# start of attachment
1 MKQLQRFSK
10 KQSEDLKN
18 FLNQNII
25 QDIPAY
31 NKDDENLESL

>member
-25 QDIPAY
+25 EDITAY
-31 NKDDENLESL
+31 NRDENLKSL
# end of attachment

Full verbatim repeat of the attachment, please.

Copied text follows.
1 MKQLQRFSK
10 KQSEDLKN
18 FLNQNII
25 QDIPAY
31 NKDDENLESL

>member
-25 QDIPAY
+25 EDITAY
-31 NKDDENLESL
+31 NRDENLKSL